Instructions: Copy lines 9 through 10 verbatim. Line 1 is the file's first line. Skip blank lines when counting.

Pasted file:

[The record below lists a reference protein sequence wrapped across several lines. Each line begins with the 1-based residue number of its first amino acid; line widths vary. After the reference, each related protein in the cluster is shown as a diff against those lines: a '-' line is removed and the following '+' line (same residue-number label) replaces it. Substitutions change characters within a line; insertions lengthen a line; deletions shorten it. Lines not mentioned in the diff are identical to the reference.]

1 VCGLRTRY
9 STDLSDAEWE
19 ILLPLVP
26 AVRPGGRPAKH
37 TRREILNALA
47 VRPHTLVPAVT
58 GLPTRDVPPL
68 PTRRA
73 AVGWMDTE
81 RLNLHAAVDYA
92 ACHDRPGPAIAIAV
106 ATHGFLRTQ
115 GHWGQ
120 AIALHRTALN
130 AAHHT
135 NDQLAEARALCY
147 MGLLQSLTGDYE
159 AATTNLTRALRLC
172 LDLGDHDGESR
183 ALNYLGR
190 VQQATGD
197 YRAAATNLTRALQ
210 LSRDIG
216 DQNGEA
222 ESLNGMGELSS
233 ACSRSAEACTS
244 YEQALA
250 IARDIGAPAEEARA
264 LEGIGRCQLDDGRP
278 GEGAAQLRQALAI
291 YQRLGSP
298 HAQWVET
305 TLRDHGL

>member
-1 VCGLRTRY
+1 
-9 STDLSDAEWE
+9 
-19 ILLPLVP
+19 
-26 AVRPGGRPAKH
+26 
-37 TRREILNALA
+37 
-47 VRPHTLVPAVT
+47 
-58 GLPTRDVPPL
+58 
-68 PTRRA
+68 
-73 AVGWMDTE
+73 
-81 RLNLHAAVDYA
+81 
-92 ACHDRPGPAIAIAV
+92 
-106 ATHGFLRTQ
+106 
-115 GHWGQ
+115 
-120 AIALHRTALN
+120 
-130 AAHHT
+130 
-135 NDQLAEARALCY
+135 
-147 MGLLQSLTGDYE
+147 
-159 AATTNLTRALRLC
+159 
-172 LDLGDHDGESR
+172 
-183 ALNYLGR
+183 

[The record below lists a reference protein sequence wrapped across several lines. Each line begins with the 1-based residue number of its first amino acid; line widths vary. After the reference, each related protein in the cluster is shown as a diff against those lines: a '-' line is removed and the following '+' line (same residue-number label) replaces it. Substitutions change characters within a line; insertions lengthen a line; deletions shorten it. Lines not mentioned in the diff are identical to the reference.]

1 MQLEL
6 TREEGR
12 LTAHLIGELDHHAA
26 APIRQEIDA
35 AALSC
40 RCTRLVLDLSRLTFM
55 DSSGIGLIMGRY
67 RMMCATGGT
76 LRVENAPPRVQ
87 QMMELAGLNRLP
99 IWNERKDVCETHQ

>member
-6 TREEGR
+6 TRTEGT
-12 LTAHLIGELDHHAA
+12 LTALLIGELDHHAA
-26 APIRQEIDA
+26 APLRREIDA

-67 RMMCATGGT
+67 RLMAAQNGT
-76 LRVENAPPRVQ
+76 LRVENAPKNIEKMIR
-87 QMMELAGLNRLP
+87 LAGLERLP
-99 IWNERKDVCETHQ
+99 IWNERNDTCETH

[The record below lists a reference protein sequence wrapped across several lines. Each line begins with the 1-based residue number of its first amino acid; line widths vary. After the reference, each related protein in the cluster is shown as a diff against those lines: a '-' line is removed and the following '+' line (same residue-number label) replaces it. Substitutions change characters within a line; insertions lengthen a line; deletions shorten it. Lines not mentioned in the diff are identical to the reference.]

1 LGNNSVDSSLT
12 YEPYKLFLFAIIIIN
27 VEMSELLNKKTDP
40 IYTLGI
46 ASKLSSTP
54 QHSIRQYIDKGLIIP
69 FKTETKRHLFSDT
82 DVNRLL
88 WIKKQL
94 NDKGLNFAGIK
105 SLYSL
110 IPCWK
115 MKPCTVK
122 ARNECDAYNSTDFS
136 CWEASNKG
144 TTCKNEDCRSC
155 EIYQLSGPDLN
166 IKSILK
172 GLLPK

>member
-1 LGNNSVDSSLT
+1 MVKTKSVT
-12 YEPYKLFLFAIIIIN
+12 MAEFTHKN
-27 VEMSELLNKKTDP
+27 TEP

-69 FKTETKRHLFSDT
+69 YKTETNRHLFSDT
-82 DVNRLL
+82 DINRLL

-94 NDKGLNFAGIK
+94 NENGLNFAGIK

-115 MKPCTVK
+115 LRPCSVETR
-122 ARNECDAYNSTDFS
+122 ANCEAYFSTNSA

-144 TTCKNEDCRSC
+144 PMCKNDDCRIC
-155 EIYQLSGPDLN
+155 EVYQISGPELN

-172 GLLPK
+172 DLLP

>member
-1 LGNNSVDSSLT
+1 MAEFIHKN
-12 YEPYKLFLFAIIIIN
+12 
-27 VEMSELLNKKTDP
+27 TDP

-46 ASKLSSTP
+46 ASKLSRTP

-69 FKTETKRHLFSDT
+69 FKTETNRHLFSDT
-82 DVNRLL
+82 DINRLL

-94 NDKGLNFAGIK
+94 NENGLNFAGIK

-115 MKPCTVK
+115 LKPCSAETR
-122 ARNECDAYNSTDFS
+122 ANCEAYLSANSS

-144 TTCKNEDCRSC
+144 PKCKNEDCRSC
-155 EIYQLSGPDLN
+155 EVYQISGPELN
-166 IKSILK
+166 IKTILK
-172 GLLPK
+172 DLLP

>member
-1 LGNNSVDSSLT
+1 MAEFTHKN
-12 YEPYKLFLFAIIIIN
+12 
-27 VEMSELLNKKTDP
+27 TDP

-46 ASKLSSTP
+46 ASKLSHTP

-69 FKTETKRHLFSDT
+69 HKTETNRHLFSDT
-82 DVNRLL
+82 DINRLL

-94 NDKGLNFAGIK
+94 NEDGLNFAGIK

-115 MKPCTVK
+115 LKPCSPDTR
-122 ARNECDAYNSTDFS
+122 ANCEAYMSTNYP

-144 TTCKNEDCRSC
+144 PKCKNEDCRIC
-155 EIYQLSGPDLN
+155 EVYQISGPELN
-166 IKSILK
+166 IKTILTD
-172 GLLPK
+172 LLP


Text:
68 PTRRA
73 AVGWMDTE